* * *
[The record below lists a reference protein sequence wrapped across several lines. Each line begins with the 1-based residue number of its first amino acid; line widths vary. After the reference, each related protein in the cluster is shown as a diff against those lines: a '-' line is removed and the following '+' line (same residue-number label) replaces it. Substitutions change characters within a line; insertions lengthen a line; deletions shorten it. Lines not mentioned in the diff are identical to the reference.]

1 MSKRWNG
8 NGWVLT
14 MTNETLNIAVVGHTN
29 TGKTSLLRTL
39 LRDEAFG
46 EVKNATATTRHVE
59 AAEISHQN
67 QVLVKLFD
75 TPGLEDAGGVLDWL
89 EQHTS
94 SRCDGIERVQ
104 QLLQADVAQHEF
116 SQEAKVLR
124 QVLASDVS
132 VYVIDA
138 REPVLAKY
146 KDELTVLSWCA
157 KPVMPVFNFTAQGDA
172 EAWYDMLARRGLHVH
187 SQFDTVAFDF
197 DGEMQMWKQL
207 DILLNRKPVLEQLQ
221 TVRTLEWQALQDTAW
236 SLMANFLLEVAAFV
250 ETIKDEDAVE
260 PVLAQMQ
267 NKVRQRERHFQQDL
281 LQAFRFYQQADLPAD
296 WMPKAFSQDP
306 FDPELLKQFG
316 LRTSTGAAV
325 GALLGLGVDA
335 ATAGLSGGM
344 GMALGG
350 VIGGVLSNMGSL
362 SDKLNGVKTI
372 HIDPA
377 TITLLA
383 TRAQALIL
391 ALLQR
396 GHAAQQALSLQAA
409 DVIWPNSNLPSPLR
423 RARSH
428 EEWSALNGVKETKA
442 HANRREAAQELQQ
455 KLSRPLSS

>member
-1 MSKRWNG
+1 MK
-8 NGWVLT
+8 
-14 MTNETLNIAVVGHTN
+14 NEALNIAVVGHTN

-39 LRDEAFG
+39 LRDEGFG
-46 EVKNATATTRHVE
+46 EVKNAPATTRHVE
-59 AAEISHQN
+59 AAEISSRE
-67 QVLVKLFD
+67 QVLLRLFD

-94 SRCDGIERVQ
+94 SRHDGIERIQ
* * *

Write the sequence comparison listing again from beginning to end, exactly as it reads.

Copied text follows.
[The record below lists a reference protein sequence wrapped across several lines. Each line begins with the 1-based residue number of its first amino acid; line widths vary. After the reference, each related protein in the cluster is shown as a diff against those lines: a '-' line is removed and the following '+' line (same residue-number label) replaces it. Substitutions change characters within a line; insertions lengthen a line; deletions shorten it. Lines not mentioned in the diff are identical to the reference.]

1 MSKRWNG
8 NGWVLT
14 MTNETLNIAVVGHTN
29 TGKTSLLRTL
39 LRDEAFG
46 EVKNATATTRHVE
59 AAEISHQN
67 QVLVKLFD
75 TPGLEDAGGVLDWL
89 EQHTS
94 SRCDGIERVQ
104 QLLQADVAQHEF
116 SQEAKVLR
124 QVLASDVS
132 VYVIDA
138 REPVLAKY
146 KDELTVLSWCA
157 KPVMPVFNFTAQGDA
172 EAWYDMLARRGLHVH
187 SQFDTVAFDF
197 DGEMQMWKQL
207 DILLNRKPVLEQLQ
221 TVRTLEWQALQDTAW
236 SLMANFLLEVAAFV
250 ETIKDEDAVE
260 PVLAQMQ
267 NKVRQRERHFQQDL
281 LQAFRFYQQADLPAD
296 WMPKAFSQDP
306 FDPELLKQFG
316 LRTSTGAAV
325 GALLGLGVDA
335 ATAGLSGGM
344 GMALGG
350 VIGGVLSNMGSL
362 SDKLNGVKTI
372 HIDPA
377 TITLLA
383 TRAQALIL
391 ALLQR
396 GHAAQQALSLQAA
409 DVIWPNSNLPSPLR
423 RARSH
428 EEWSALNGVKETKA
442 HANRREAAQELQQ
455 KLSRPLSS

>member
-1 MSKRWNG
+1 MK
-8 NGWVLT
+8 
-14 MTNETLNIAVVGHTN
+14 NEALNIAVVGHTN

-39 LRDEAFG
+39 LRDEGFG
-46 EVKNATATTRHVE
+46 EVKNAPATTRHVE
-59 AAEISHQN
+59 AAEISSRE
-67 QVLVKLFD
+67 QVLLRLFD

-94 SRCDGIERVQ
+94 SRHDGIERIQ